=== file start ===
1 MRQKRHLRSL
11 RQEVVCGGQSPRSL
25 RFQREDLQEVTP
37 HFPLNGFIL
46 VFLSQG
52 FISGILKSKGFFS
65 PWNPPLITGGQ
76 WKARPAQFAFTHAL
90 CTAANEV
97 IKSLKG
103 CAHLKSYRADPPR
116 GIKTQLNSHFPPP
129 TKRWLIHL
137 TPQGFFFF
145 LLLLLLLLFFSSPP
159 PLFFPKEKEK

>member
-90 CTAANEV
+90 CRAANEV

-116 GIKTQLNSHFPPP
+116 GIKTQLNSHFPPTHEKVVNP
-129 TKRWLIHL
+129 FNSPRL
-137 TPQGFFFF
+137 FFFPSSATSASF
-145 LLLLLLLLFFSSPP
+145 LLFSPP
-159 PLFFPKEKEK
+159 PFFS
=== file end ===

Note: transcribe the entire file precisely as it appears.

1 MRQKRHLRSL
11 RQEVVCGGQSPRSL
25 RFQREDLQEVTP
37 HFPLNGFIL
46 VFLSQG
52 FISGILKSKGFFS
65 PWNPPLITGGQ
76 WKARPAQFAFTHAL
90 CTAANEV
97 IKSLKG
103 CAHLKSYRADPPR
116 GIKTQLNSHFPPP
129 TKRWLIHL
137 TPQGFFFF
145 LLLLLLLLFFSSPP
159 PLFFPKEKEK

>member
-90 CTAANEV
+90 CRAANEV

-116 GIKTQLNSHFPPP
+116 GIKTQLNSHFPPTHEKVVNP
-129 TKRWLIHL
+129 FNSPRL
-137 TPQGFFFF
+137 FFFPSSATSASF
-145 LLLLLLLLFFSSPP
+145 LLFSPP
-159 PLFFPKEKEK
+159 PFFS